Roy AA, Adams PJ, Robinson AL. Air pollutant emissions from the development, production, and processing of Marcellus Shale natural gas. J Air Waste Manag Assoc 2014;64(1):20.
Colborn T, Schultz K, Herrick L, Kwiatkowski C. An exploratory study of air quality near natural gas operations. Hum Ecol Risk Assess 2014;20(1):20. [Crossref]
Pétron G, Frost G, Miller BR, Hirsch AI, Montzka SA, et al. Hydrocarbon emissions characterization in the Colorado Front Range: a pilot study. J Geophys Res 2012;117:19. [Crossref]
Steinzor N, Subra W, Sumi L. Investigating links between shale gas development and health impacts through a community survey project in Pennsylvania. New Solut 2013;23(1):29. [Crossref]
Moore CW, Zielinska B, Petron G, Jackson RB. Air impacts of increased natural gas acquisition, processing and use: a critical review. Environ Sci Technol 2014;48(15):8349–59. Available at: http://sites.biology.duke.edu/jackson/est2014a.pdf.
Brown D, Weinberger B, Lewis C, Bonaparte H. Understanding exposure from natural gas drilling puts current air standards to the test. Rev Environ Health 2014;29:277–92.
Helmig D, Thompson C, Evans J, Park JH. Highly elevated atmospheric levels of volatile organic compounds in the Uintah Basin, Utah. Environ Sci Technol 2014;48(9):4707–15. [Crossref]
Sommariva R, Blake RS, Cuss RJ, Cordell RL, Harrington JF, et al. Observations of the release of non-methane hydrocarbons from fractured shale. Environ Sci Technol 2014;48(15):8891–6. [Crossref]
Miller SM, Wofsy SC, Michalak AM, Kort EA, Andrews AE, et al. Anthropogenic emissions of methane in the United States. Proc Natl Acad Sci USA 2013;110(50):20018–22. [Crossref]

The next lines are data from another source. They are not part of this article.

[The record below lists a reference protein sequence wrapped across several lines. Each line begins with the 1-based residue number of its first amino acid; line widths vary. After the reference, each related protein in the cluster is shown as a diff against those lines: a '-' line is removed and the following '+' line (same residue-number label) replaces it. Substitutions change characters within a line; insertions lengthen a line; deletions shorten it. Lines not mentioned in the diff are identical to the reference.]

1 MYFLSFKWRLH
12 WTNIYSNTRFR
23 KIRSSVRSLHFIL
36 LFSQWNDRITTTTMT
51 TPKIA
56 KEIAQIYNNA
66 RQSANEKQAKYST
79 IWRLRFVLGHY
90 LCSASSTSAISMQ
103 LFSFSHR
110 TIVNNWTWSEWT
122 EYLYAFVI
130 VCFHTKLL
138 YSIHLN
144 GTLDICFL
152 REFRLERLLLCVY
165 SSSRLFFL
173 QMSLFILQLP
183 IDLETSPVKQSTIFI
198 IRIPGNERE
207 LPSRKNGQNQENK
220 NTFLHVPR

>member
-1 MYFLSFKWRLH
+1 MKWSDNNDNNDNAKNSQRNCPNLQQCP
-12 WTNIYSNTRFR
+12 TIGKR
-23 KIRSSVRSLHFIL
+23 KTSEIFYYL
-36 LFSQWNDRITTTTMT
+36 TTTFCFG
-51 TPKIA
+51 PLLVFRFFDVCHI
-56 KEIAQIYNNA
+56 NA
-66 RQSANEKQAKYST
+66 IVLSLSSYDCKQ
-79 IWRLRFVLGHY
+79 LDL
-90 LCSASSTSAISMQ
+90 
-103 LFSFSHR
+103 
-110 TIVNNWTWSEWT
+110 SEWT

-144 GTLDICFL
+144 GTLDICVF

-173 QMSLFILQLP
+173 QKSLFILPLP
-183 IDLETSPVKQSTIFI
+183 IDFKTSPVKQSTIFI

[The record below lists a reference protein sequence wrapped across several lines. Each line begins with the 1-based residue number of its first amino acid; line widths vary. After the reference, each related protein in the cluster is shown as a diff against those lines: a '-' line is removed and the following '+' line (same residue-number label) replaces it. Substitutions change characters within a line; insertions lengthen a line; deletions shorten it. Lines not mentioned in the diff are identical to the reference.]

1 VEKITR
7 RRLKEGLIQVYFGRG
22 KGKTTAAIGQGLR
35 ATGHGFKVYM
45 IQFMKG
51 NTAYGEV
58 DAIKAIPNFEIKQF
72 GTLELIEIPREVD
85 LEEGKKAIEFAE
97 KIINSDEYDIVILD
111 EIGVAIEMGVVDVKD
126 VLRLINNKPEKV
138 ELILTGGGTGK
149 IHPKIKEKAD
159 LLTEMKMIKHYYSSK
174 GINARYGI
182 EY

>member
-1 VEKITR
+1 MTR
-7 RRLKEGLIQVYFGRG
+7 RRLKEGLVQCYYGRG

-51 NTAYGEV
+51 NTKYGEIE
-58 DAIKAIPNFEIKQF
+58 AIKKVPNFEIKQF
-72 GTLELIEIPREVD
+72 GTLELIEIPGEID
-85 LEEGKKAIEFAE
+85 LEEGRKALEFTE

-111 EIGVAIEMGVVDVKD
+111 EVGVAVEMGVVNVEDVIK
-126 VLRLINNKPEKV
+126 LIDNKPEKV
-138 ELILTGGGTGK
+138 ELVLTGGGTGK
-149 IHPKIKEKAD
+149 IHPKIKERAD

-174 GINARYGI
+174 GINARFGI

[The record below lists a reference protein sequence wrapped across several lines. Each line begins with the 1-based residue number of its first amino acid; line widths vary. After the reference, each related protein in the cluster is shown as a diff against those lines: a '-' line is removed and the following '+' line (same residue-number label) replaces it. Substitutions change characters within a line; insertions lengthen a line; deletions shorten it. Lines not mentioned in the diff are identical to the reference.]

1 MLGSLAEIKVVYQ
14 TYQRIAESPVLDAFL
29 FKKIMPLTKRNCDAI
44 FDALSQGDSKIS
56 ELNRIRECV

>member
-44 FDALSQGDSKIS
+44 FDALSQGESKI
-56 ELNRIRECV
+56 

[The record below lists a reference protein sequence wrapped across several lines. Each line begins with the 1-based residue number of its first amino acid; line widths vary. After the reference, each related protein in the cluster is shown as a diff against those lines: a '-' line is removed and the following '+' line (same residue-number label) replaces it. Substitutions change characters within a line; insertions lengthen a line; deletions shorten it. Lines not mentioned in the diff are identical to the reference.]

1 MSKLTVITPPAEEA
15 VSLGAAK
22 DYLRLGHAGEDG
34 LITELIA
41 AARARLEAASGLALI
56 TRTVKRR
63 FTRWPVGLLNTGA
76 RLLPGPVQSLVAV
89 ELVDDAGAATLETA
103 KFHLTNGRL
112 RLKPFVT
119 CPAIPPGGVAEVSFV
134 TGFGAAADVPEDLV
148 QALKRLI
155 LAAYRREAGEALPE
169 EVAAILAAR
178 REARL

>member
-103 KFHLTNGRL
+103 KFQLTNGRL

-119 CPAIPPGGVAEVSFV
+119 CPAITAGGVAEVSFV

Howarth RW, Santoro R, Ingraffea A. Methane and the greenhouse-gas footprint of natural gas from shale formations. Climatic Change 2011;106:12. [Crossref]
Allen DT, Torres VM, Thomas J, Sullivan DW, Harrison M, et al. Measurements of methane emissions at natural gas production sites in the United States. Proc Natl Acad Sci USA 2013;110(44):17768–73. [Crossref]
Howarth RW. A bridge to nowhere: methane emissions and the greenhouse gas footprint of natural gas. Energy Sci Eng 2014;1:14. [Crossref]
Karion A, Sweeney C, Petron G, Frost G, Hardesty RM, et al. Methane emissions estimate from airborne measurements over a western United States natural gas field. Geophys Res Lett 2013;40:1–5.
Jackson RB, Down A, Phillips NG, Ackley RC, Cook CW, et al. Natural gas pipeline leaks across Washington, DC. Environ Sci Technol 2014;48(3):2051–8. [Crossref]
Gilman JB, Lerner BM, Kuster WC, de Gouw JA. Source signature of volatile organic compounds from oil and natural gas operations in northeastern Colorado. Environ Sci Technol 2013;47(3):1297–305.